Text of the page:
Perhaps you have noticed how in the last couple of weeks my photos have gotten kind of awful. I have been noticing for several weeks that my beautiful little camera has gotten cranky. Some days it refuses to be reset from no-flash to flash, or it tells me it’s on flash but isn’t. Some days it refuses to do macro focus. More worrisome, it’s been getting harder and harder to simply take photos that are in good focus.
I know that the heart of point-and-shoot cameras is the microprocessor that reads the scene and adjusts the focus and exposure time (do they still call it exposure, now that there’s no film to expose?). I have also realized, as I’m taking more photos and trying to do a better job of it, that you often have to fool your camera into doing what you want. For instance, when shooting a scene with a bright, light object in a dark ground, you have to aim to get some light and some dark in your little central viewfinder box. If you have only dark in the viewfinder, the picture will be too light and washed out; if you have only light, most of the picture will be dark and unreadable.
But lately my camera has been behaving badly even on scenes that should be no-brainers. Here are a couple of pictures that should never have come out this way.
I’ve been taking five or six shots of everything I do, hoping that one of them will be good enough to use. Finally it seeped in to my retailphobic brain that it was time for a new camera. I had been resisting because I love everything about my current camera (except for the fact that it doesn’t work). It’s tiny enough to go in my pocket, very important since I haven’t carried a purse in years. And I understand how it’s organized. The older I get the less I want to take the time to learn new operating systems, whether they’re on my camera, my computer, my sewing machines, my TV or my one-way street traffic pattern.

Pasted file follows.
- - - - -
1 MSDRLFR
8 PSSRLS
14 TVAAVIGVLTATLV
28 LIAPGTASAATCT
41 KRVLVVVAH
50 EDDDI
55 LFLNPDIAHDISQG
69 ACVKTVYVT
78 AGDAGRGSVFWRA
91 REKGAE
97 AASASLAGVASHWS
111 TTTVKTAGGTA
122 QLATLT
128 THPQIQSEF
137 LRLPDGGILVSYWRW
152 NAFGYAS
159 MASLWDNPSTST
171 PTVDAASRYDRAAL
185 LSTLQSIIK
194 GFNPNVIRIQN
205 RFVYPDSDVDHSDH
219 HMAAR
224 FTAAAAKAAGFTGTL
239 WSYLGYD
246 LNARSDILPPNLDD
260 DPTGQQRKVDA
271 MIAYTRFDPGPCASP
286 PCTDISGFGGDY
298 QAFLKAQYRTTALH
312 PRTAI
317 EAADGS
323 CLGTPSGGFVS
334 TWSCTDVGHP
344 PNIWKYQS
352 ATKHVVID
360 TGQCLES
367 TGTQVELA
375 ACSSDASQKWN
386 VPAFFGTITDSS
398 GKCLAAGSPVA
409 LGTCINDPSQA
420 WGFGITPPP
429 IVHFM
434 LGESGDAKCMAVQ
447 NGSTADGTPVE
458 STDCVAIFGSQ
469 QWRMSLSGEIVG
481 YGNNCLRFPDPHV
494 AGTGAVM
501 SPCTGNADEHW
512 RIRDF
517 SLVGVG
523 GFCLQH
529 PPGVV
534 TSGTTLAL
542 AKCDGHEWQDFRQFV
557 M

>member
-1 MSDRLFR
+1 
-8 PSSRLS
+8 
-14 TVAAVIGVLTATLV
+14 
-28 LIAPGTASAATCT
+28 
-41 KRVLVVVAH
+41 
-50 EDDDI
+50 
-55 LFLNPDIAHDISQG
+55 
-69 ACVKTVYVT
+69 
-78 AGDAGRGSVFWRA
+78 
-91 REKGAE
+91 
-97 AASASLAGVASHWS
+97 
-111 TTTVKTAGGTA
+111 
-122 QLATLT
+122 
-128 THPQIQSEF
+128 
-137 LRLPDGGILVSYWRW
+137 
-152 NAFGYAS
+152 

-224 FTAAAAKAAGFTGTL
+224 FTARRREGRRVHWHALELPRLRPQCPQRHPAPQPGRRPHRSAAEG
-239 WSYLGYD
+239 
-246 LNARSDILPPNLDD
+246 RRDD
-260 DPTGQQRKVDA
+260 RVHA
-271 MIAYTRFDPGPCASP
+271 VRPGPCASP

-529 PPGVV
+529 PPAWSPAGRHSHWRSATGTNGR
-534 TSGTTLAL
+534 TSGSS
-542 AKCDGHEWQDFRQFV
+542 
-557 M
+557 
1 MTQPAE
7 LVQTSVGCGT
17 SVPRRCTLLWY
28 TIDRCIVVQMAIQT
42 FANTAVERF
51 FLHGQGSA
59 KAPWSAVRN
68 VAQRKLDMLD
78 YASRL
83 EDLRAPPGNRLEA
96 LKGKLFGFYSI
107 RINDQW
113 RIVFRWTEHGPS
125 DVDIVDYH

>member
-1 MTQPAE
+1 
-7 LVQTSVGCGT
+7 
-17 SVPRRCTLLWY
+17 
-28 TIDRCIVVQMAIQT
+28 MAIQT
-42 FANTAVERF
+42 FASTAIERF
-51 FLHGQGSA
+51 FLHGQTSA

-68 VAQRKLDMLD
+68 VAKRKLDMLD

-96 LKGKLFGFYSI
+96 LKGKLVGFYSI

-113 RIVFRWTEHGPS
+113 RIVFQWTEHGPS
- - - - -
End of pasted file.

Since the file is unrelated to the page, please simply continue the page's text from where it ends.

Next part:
Fortunately my sister is my polar opposite when it comes to retail, and during her visit last week she dragged me out to spend some money. After she spiffed up my wardrobe she helped me buy a new camera that is – wonder of wonders – a new-improved-but-hardly-changed-at-all version of my old camera! And then today I attended the two-hour free class that came with the camera (one advantage of patronizing your local camera store instead of buying online). Already I have learned about features that I think were on my old camera(s) but I never knew existed, let alone how to use.
And I learned that much of the beautiful photo quality that will come with the new camera will be wasted on my blog viewers, and in fact on myself, since I generally enjoy my pictures on the computer rather than printing them out. (This practice was frowned upon by Neil, our instructor, who pointed out that not only are prints the best way to look at images, but they are by far the best and most reliable method of long-term storage.) Nevertheless, even us quality-deprived folks who will look at the images on screens should be able to tell the difference between in-focus and not-in-.
Now all I have to do is figure out how to use the new software so I can get the photos from the camera into the computer. Surely I can achieve marginal competence on that within this century.